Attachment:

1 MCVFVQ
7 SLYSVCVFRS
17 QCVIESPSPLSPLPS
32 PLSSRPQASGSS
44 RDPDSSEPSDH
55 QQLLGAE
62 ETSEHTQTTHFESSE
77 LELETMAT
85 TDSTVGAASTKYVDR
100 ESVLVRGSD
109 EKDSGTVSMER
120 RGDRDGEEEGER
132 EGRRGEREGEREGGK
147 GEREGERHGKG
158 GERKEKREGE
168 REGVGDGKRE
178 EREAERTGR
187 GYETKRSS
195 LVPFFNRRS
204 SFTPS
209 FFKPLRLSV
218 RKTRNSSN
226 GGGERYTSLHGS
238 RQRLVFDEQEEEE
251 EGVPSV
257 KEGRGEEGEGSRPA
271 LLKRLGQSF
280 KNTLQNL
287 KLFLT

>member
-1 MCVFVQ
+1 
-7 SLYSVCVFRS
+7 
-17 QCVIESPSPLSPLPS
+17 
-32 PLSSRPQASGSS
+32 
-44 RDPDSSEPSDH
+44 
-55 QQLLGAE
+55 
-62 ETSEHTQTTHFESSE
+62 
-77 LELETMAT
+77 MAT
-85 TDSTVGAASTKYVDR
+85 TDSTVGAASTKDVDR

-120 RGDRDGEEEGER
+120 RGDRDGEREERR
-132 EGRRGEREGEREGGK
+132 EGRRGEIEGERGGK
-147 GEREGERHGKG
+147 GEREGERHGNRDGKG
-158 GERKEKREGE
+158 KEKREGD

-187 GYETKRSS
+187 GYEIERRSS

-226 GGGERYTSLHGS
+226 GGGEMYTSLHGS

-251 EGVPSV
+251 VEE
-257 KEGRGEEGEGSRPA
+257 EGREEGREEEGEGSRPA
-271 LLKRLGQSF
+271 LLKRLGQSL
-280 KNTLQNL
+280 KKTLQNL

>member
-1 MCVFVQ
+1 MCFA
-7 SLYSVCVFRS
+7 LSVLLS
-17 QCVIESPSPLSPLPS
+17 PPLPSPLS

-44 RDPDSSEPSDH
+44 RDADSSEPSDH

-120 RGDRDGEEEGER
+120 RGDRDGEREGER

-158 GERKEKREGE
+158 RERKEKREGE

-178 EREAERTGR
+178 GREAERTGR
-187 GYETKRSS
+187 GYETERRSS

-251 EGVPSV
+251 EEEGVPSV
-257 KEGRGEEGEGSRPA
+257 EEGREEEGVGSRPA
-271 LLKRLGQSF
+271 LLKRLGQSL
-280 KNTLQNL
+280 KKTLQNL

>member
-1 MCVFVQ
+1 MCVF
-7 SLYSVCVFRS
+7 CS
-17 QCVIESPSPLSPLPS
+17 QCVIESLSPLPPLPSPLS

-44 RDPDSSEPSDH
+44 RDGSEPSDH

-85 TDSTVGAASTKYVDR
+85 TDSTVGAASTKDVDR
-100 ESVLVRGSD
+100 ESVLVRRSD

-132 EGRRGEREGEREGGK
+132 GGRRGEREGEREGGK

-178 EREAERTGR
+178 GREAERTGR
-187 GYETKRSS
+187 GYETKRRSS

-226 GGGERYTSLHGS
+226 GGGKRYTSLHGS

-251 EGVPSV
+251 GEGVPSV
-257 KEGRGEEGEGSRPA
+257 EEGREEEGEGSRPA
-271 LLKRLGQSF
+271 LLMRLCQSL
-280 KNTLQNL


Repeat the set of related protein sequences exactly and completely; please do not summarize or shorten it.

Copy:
1 MCVFVQ
7 SLYSVCVFRS
17 QCVIESPSPLSPLPS
32 PLSSRPQASGSS
44 RDPDSSEPSDH
55 QQLLGAE
62 ETSEHTQTTHFESSE
77 LELETMAT
85 TDSTVGAASTKYVDR
100 ESVLVRGSD
109 EKDSGTVSMER
120 RGDRDGEEEGER
132 EGRRGEREGEREGGK
147 GEREGERHGKG
158 GERKEKREGE
168 REGVGDGKRE
178 EREAERTGR
187 GYETKRSS
195 LVPFFNRRS
204 SFTPS
209 FFKPLRLSV
218 RKTRNSSN
226 GGGERYTSLHGS
238 RQRLVFDEQEEEE
251 EGVPSV
257 KEGRGEEGEGSRPA
271 LLKRLGQSF
280 KNTLQNL
287 KLFLT

>member
-1 MCVFVQ
+1 
-7 SLYSVCVFRS
+7 
-17 QCVIESPSPLSPLPS
+17 
-32 PLSSRPQASGSS
+32 
-44 RDPDSSEPSDH
+44 
-55 QQLLGAE
+55 
-62 ETSEHTQTTHFESSE
+62 
-77 LELETMAT
+77 MAT
-85 TDSTVGAASTKYVDR
+85 TDSTVGAASTKDVDR

-120 RGDRDGEEEGER
+120 RGDRDGEREERR
-132 EGRRGEREGEREGGK
+132 EGRRGEIEGERGGK
-147 GEREGERHGKG
+147 GEREGERHGNRDGKG
-158 GERKEKREGE
+158 KEKREGD

-187 GYETKRSS
+187 GYEIERRSS

-226 GGGERYTSLHGS
+226 GGGEMYTSLHGS

-251 EGVPSV
+251 VEE
-257 KEGRGEEGEGSRPA
+257 EGREEGREEEGEGSRPA
-271 LLKRLGQSF
+271 LLKRLGQSL
-280 KNTLQNL
+280 KKTLQNL

>member
-1 MCVFVQ
+1 MCFA
-7 SLYSVCVFRS
+7 LSVLLS
-17 QCVIESPSPLSPLPS
+17 PPLPSPLS

-44 RDPDSSEPSDH
+44 RDADSSEPSDH

-120 RGDRDGEEEGER
+120 RGDRDGEREGER

-158 GERKEKREGE
+158 RERKEKREGE

-178 EREAERTGR
+178 GREAERTGR
-187 GYETKRSS
+187 GYETERRSS

-251 EGVPSV
+251 EEEGVPSV
-257 KEGRGEEGEGSRPA
+257 EEGREEEGVGSRPA
-271 LLKRLGQSF
+271 LLKRLGQSL
-280 KNTLQNL
+280 KKTLQNL

>member
-1 MCVFVQ
+1 MCVF
-7 SLYSVCVFRS
+7 CS
-17 QCVIESPSPLSPLPS
+17 QCVIESLSPLPPLPSPLS

-44 RDPDSSEPSDH
+44 RDGSEPSDH

-85 TDSTVGAASTKYVDR
+85 TDSTVGAASTKDVDR
-100 ESVLVRGSD
+100 ESVLVRRSD

-132 EGRRGEREGEREGGK
+132 GGRRGEREGEREGGK

-178 EREAERTGR
+178 GREAERTGR
-187 GYETKRSS
+187 GYETKRRSS

-226 GGGERYTSLHGS
+226 GGGKRYTSLHGS

-251 EGVPSV
+251 GEGVPSV
-257 KEGRGEEGEGSRPA
+257 EEGREEEGEGSRPA
-271 LLKRLGQSF
+271 LLMRLCQSL
-280 KNTLQNL